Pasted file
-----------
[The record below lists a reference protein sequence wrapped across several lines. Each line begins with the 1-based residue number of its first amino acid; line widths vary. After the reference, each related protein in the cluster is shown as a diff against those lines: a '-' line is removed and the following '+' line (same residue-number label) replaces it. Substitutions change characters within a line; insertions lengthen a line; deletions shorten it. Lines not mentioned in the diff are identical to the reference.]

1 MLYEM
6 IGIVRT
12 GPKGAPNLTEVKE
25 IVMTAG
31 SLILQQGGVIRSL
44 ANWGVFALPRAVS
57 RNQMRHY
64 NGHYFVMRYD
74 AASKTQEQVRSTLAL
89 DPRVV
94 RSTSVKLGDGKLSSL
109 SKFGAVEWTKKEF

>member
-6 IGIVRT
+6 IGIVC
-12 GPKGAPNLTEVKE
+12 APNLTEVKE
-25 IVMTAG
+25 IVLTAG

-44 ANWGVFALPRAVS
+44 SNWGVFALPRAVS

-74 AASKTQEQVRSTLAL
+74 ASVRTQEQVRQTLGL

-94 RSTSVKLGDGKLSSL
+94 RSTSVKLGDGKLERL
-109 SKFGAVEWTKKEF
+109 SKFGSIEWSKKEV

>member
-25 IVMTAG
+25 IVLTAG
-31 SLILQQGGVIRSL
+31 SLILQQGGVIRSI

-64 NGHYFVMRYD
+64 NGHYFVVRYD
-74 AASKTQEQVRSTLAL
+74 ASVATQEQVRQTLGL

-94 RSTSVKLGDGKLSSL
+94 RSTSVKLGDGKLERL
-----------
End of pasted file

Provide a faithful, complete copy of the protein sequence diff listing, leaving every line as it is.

[The record below lists a reference protein sequence wrapped across several lines. Each line begins with the 1-based residue number of its first amino acid; line widths vary. After the reference, each related protein in the cluster is shown as a diff against those lines: a '-' line is removed and the following '+' line (same residue-number label) replaces it. Substitutions change characters within a line; insertions lengthen a line; deletions shorten it. Lines not mentioned in the diff are identical to the reference.]

1 MLYEM
6 IGIVRT
12 GPKGAPNLTEVKE
25 IVMTAG
31 SLILQQGGVIRSL
44 ANWGVFALPRAVS
57 RNQMRHY
64 NGHYFVMRYD
74 AASKTQEQVRSTLAL
89 DPRVV
94 RSTSVKLGDGKLSSL
109 SKFGAVEWTKKEF

>member
-6 IGIVRT
+6 IGIVC
-12 GPKGAPNLTEVKE
+12 APNLTEVKE
-25 IVMTAG
+25 IVLTAG

-44 ANWGVFALPRAVS
+44 SNWGVFALPRAVS

-74 AASKTQEQVRSTLAL
+74 ASVRTQEQVRQTLGL

-94 RSTSVKLGDGKLSSL
+94 RSTSVKLGDGKLERL
-109 SKFGAVEWTKKEF
+109 SKFGSIEWSKKEV

>member
-25 IVMTAG
+25 IVLTAG
-31 SLILQQGGVIRSL
+31 SLILQQGGVIRSI

-64 NGHYFVMRYD
+64 NGHYFVVRYD
-74 AASKTQEQVRSTLAL
+74 ASVATQEQVRQTLGL

-94 RSTSVKLGDGKLSSL
+94 RSTSVKLGDGKLERL